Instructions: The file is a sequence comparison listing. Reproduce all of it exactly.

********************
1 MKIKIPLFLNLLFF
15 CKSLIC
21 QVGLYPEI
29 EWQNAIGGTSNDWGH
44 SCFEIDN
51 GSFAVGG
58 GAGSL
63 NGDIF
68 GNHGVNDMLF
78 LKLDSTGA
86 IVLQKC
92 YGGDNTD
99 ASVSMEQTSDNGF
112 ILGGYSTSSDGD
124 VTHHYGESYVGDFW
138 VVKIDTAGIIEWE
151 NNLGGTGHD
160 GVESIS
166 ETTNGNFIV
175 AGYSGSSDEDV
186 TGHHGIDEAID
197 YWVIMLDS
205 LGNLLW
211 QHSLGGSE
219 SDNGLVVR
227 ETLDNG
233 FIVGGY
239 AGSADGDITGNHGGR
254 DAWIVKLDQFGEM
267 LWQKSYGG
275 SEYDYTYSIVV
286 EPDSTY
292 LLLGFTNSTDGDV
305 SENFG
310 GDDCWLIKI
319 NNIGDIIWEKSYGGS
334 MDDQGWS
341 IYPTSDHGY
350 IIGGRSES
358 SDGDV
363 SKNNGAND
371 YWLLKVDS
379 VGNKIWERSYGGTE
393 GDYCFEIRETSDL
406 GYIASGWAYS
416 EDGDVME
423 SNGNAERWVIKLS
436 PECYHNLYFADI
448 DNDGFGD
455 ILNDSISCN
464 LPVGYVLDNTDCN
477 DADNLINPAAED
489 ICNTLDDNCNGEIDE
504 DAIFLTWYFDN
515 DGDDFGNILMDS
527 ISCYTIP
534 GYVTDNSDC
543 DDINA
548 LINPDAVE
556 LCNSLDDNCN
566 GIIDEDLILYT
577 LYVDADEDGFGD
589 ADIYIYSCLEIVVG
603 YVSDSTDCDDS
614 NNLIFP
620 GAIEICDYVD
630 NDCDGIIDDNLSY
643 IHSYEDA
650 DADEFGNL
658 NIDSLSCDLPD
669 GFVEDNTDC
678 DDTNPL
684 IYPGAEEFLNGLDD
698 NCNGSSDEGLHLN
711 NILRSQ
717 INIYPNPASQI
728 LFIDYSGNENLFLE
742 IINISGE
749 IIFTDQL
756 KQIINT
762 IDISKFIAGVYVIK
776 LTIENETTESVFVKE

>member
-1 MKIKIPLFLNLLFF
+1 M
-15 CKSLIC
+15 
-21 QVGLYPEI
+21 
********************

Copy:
1 MKIKIPLFLNLLFF
15 CKSLIC
21 QVGLYPEI
29 EWQNAIGGTSNDWGH
44 SCFEIDN
51 GSFAVGG
58 GAGSL
63 NGDIF
68 GNHGVNDMLF
78 LKLDSTGA
86 IVLQKC
92 YGGDNTD
99 ASVSMEQTSDNGF
112 ILGGYSTSSDGD
124 VTHHYGESYVGDFW
138 VVKIDTAGIIEWE
151 NNLGGTGHD
160 GVESIS
166 ETTNGNFIV
175 AGYSGSSDEDV
186 TGHHGIDEAID
197 YWVIMLDS
205 LGNLLW
211 QHSLGGSE
219 SDNGLVVR
227 ETLDNG
233 FIVGGY
239 AGSADGDITGNHGGR
254 DAWIVKLDQFGEM
267 LWQKSYGG
275 SEYDYTYSIVV
286 EPDSTY
292 LLLGFTNSTDGDV
305 SENFG
310 GDDCWLIKI
319 NNIGDIIWEKSYGGS
334 MDDQGWS
341 IYPTSDHGY
350 IIGGRSES
358 SDGDV
363 SKNNGAND
371 YWLLKVDS
379 VGNKIWERSYGGTE
393 GDYCFEIRETSDL
406 GYIASGWAYS
416 EDGDVME
423 SNGNAERWVIKLS
436 PECYHNLYFADI
448 DNDGFGD
455 ILNDSISCN
464 LPVGYVLDNTDCN
477 DADNLINPAAED
489 ICNTLDDNCNGEIDE
504 DAIFLTWYFDN
515 DGDDFGNILMDS
527 ISCYTIP
534 GYVTDNSDC
543 DDINA
548 LINPDAVE
556 LCNSLDDNCN
566 GIIDEDLILYT
577 LYVDADEDGFGD
589 ADIYIYSCLEIVVG
603 YVSDSTDCDDS
614 NNLIFP
620 GAIEICDYVD
630 NDCDGIIDDNLSY
643 IHSYEDA
650 DADEFGNL
658 NIDSLSCDLPD
669 GFVEDNTDC
678 DDTNPL
684 IYPGAEEFLNGLDD
698 NCNGSSDEGLHLN
711 NILRSQ
717 INIYPNPASQI
728 LFIDYSGNENLFLE
742 IINISGE
749 IIFTDQL
756 KQIINT
762 IDISKFIAGVYVIK
776 LTIENETTESVFVKE

>member
-1 MKIKIPLFLNLLFF
+1 M
-15 CKSLIC
+15 
-21 QVGLYPEI
+21 